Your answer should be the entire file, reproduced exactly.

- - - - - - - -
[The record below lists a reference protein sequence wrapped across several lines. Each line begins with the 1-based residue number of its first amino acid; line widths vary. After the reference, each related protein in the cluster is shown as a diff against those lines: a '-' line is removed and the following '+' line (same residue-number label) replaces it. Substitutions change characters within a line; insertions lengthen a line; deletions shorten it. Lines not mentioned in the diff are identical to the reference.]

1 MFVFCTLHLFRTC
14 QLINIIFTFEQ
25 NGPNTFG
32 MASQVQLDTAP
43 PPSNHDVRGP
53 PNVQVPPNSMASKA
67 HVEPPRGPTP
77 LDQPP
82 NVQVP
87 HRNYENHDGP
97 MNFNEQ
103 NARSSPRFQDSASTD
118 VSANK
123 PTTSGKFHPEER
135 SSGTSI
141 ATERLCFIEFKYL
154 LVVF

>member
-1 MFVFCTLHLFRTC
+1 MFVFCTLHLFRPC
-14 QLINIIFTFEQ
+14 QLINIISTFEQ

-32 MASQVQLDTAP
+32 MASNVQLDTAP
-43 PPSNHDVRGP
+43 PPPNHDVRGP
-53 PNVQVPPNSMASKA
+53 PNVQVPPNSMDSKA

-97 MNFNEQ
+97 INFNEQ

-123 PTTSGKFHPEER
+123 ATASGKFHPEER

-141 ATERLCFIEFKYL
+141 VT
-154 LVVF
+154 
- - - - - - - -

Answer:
[The record below lists a reference protein sequence wrapped across several lines. Each line begins with the 1-based residue number of its first amino acid; line widths vary. After the reference, each related protein in the cluster is shown as a diff against those lines: a '-' line is removed and the following '+' line (same residue-number label) replaces it. Substitutions change characters within a line; insertions lengthen a line; deletions shorten it. Lines not mentioned in the diff are identical to the reference.]

1 MFVFCTLHLFRTC
14 QLINIIFTFEQ
25 NGPNTFG
32 MASQVQLDTAP
43 PPSNHDVRGP
53 PNVQVPPNSMASKA
67 HVEPPRGPTP
77 LDQPP
82 NVQVP
87 HRNYENHDGP
97 MNFNEQ
103 NARSSPRFQDSASTD
118 VSANK
123 PTTSGKFHPEER
135 SSGTSI
141 ATERLCFIEFKYL
154 LVVF

>member
-1 MFVFCTLHLFRTC
+1 MFVFCTLHLFRPC
-14 QLINIIFTFEQ
+14 QLINIISTFEQ

-32 MASQVQLDTAP
+32 MASNVQLDTAP
-43 PPSNHDVRGP
+43 PPPNHDVRGP
-53 PNVQVPPNSMASKA
+53 PNVQVPPNSMDSKA

-97 MNFNEQ
+97 INFNEQ

-123 PTTSGKFHPEER
+123 ATASGKFHPEER

-141 ATERLCFIEFKYL
+141 VT
-154 LVVF
+154 